180. Maynard (Duane Whittaker), Zed (Peter Greene) and The Gimp (Stephen Hibbert) — Pulp Fiction The degenerate hillbilly rapists in Pulp Fiction reproduce the degenerate hillbilly rapists from Deliverance, sans that movie’s ambivalent hatred of progressive city dwellers (and with a little giggle added). Poor white trash is stupid and funny and disgusting, especially when it’s homosexual and writhing on the floor with its balls shot off.
Tarantino goes just a little further for the Gimp, brilliantly combining mockery of the mentally disabled with sniggering nervousness about S&M. Ideally the Gimp would have had a chance to beat the smug snot out of Bruce Willis, but we’re not even given that pleasure. Instead, we’re supposed to cheer when hearty hetero Butch smashes the debased non-human queer thing in the head. Yay.
179. B.B. (Perla Haney-Jardine) — Kill Bill 2 How about that: It’s a cutesy kid symbolizing purity and redemption through maternal love. B.B. is both grating and incoherent; she’s supposed to be happy and riding off into the sunset with her mom, but, you know, the only parent she’s ever had in her four years is dead, and she doesn’t know the Bride from Shogun Assassin. It’s not Perla Haney-Jardine’s fault, but saccharine dreams of childhood and mother’s love appear to have overwhelmed Tarantino’s cynicism, and even his brain. The results are not pretty.
178. Broomhilda von Shaft (Kerry Washington) — Django Unchained Broomhilda is primarily there to look pretty and be rescued. Along the way, she trembles in fear, faints, and, in an egregious scene at the end, claps like a little girl for Django after he blows up Candie’s big house. Kerry Washington has shown herself a capable actress in other settings, but here she has nothing to work with. She’s just a prize and an audience for the hero. For someone like Tarantino who has written so many great roles for women of color, this is an embarrassment.
177. Rodney (Sammi Rotibi) — Django Unchained Rodney is one of the Mandingo fighters, and his main function in the film is to look at Django. While going to Candyland, with Django pretending to be a slaver, Rodney glares at him, obviously feeling he’s a betrayer, and Django (in character) sneers and threatens him. Later, Rodney sees Django get free, kill the mining employees and ride off with guns and dynamite.
At this point, we get what may be the single worst shot in any Quentin Tarantino film. There’s a close-up of Rodney gazing admiringly at Django, starting to smile. That would be bad enough… but then Tarantino cuts back to him again to show Rodney nodding to himself. Just in case someone, somewhere missed the cutesy point. Spielberg himself couldn’t have been more clumsy or smug. Django’s a hero! He inspires the downtrodden! Look upon him and feel the Hollywood uplift.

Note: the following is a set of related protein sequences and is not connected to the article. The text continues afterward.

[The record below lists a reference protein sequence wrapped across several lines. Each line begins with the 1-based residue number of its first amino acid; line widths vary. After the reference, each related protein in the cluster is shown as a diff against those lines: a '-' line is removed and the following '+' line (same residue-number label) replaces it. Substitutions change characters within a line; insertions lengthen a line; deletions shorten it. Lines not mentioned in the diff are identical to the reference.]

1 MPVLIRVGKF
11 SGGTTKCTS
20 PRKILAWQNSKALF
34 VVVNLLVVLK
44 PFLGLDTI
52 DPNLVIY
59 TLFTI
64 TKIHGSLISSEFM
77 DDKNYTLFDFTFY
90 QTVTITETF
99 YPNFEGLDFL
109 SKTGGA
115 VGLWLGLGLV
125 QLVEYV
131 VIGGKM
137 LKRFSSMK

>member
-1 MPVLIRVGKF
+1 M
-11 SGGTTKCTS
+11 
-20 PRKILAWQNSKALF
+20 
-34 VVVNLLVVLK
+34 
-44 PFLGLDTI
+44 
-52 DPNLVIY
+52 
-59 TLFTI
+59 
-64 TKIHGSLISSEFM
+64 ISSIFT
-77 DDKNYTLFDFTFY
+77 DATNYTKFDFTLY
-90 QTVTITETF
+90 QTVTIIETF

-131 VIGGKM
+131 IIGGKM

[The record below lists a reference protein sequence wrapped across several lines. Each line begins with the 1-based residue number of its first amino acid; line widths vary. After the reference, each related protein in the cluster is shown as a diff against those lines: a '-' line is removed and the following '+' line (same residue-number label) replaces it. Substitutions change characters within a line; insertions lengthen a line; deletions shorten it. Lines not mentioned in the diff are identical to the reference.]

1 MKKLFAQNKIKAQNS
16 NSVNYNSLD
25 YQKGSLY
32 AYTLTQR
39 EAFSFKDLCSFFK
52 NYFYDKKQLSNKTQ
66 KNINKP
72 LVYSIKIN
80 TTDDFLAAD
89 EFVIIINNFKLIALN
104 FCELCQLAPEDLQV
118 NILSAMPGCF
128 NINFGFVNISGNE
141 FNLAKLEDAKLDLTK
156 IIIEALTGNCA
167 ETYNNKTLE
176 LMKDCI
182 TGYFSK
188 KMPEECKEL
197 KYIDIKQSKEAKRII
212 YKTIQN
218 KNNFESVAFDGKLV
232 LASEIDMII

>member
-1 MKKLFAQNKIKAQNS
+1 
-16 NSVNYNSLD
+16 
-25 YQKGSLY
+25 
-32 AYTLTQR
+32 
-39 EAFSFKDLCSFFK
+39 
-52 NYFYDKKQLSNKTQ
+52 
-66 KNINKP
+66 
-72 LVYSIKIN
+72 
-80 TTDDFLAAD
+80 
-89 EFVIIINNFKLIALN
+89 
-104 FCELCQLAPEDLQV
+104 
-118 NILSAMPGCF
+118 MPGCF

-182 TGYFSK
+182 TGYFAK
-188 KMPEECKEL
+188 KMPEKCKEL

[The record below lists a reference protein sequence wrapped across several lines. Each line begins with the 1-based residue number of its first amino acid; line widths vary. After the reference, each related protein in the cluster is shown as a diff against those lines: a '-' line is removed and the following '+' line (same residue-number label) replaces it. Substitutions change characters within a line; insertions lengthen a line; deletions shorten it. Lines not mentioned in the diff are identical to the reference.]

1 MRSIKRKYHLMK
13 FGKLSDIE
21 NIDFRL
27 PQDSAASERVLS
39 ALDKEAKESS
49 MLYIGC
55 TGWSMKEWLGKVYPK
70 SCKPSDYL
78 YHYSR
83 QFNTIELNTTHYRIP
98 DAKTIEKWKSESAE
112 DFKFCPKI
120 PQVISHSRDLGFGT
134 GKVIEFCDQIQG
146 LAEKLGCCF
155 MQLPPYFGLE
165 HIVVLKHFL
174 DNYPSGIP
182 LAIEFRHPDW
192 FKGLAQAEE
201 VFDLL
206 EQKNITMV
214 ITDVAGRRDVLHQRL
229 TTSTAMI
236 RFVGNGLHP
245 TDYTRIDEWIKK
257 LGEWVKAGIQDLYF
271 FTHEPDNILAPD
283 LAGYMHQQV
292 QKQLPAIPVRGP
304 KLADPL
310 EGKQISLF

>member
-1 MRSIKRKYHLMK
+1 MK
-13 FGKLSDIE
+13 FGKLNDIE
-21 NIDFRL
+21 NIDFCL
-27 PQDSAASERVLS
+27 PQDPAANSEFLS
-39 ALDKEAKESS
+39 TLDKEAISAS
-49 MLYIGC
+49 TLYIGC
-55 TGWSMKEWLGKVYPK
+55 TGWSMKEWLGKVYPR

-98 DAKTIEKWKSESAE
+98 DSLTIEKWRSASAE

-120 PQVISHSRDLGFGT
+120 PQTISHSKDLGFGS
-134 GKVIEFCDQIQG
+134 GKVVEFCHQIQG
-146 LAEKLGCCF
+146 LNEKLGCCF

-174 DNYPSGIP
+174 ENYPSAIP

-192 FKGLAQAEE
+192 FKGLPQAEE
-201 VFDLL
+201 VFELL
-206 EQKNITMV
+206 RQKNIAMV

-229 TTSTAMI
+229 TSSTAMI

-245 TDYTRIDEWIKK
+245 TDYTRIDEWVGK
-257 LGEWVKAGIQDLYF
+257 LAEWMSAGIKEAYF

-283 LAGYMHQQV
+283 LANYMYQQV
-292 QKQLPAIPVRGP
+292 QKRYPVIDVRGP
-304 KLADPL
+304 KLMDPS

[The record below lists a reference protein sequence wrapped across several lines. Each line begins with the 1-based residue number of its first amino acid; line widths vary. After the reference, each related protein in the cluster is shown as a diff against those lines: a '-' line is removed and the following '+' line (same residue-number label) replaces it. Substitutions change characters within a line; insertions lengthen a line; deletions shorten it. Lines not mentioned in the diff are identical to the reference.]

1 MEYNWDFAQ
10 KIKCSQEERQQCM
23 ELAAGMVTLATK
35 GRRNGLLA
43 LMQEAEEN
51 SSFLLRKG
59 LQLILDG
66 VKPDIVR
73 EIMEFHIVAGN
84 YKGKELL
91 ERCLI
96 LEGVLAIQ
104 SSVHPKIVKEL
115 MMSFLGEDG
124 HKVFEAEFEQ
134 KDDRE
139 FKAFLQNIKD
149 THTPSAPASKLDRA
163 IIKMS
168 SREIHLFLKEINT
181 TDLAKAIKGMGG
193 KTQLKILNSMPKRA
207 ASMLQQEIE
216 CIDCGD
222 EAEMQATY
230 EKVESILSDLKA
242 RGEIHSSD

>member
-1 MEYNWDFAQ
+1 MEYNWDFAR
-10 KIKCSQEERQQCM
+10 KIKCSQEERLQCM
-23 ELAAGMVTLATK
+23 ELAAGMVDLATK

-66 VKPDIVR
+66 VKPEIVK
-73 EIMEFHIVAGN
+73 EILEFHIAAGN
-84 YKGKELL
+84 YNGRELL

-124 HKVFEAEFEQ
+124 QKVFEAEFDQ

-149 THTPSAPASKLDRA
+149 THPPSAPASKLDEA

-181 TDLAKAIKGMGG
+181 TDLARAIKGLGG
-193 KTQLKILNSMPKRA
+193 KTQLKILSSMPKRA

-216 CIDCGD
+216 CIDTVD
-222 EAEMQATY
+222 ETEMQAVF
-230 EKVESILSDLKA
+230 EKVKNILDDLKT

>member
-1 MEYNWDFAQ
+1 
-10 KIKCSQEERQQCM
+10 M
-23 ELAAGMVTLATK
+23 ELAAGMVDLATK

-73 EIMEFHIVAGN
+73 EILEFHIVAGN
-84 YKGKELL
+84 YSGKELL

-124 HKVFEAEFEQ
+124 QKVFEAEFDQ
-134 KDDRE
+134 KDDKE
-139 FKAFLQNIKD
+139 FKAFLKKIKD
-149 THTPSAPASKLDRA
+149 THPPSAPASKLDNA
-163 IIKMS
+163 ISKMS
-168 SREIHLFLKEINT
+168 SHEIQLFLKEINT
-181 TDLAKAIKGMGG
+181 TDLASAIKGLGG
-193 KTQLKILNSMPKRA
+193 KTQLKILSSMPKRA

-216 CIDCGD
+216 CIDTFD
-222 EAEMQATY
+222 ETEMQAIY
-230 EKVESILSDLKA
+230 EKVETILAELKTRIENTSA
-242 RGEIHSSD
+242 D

176. Leo (Bruce Willis) — Four Rooms Leo curses out his unseen wife and then throws furniture around. There’s not much to the role, but Willis, even unpaid and uncredited, still manages to seem inordinately pleased with himself.
175. Esteban Vihaio (Michael Parks) and His Girls — Kill Bill 2
Vihaio, the slow-talking, gallant, queasily insinuating pimp, manages to be genuinely unsettling without doing anything overtly awful. To see how Tarantino manages that, it’s instructive to contrast the prostitutes in Esteban’s bar with the dancers where Budd works. The latter speak, hob-nob with management, and generally seem, not exactly healthy and happy (what with the coke snorting) but at least sentient. The former, on the other hand, don’t speak. The one woman we see close up has a facial deformity. They’re silent, other, threatened and vaguely threatening. The difference, pretty clearly, is that the women in Budd’s workplace are white, and the women in Esteban’s are Latina women of color. Tarantino is leveraging stigma against sex workers, and against people of color, to create an ominous atmosphere of exploitation and danger.
174. Angela (Jennifer Beals) — Four Rooms In Alexandre Rockwell’s section of Four Rooms, Angela is a vertiginous cross between a femme fatale and an Edward Albee heroine, all absurdist castration and vicious one-liners (at least when she’s not gagged.) Tarantino picks the character up, and… does nothing with her. She just wanders around in the background, wishing she could get back to that other room, over there, with that other director who gave her something to do.